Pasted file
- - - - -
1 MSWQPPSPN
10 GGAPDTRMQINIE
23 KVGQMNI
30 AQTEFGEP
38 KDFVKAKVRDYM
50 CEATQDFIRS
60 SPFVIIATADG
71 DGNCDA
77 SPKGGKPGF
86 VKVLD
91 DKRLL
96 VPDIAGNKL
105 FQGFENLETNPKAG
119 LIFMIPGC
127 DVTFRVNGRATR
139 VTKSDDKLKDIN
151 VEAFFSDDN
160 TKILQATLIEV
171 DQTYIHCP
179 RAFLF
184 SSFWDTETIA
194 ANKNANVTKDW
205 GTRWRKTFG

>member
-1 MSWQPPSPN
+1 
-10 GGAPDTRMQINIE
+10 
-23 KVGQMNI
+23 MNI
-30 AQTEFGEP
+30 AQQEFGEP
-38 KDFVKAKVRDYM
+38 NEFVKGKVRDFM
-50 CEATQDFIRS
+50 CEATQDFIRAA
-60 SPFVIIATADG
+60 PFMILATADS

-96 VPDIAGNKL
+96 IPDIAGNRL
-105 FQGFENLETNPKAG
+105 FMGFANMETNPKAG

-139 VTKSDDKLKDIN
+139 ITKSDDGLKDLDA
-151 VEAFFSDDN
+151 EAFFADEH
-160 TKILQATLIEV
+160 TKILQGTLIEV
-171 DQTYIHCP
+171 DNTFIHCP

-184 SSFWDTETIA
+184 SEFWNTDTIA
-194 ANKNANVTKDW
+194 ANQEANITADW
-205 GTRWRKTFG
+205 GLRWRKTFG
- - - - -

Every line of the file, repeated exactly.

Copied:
1 MSWQPPSPN
10 GGAPDTRMQINIE
23 KVGQMNI
30 AQTEFGEP
38 KDFVKAKVRDYM
50 CEATQDFIRS
60 SPFVIIATADG
71 DGNCDA
77 SPKGGKPGF
86 VKVLD
91 DKRLL
96 VPDIAGNKL
105 FQGFENLETNPKAG
119 LIFMIPGC
127 DVTFRVNGRATR
139 VTKSDDKLKDIN
151 VEAFFSDDN
160 TKILQATLIEV
171 DQTYIHCP
179 RAFLF
184 SSFWDTETIA
194 ANKNANVTKDW
205 GTRWRKTFG

>member
-1 MSWQPPSPN
+1 
-10 GGAPDTRMQINIE
+10 
-23 KVGQMNI
+23 MNI
-30 AQTEFGEP
+30 AQQEFGEP
-38 KDFVKAKVRDYM
+38 NEFVKGKVRDFM
-50 CEATQDFIRS
+50 CEATQDFIRAA
-60 SPFVIIATADG
+60 PFMILATADS

-96 VPDIAGNKL
+96 IPDIAGNRL
-105 FQGFENLETNPKAG
+105 FMGFANMETNPKAG

-139 VTKSDDKLKDIN
+139 ITKSDDGLKDLDA
-151 VEAFFSDDN
+151 EAFFADEH
-160 TKILQATLIEV
+160 TKILQGTLIEV
-171 DQTYIHCP
+171 DNTFIHCP

-184 SSFWDTETIA
+184 SEFWNTDTIA
-194 ANKNANVTKDW
+194 ANQEANITADW
-205 GTRWRKTFG
+205 GLRWRKTFG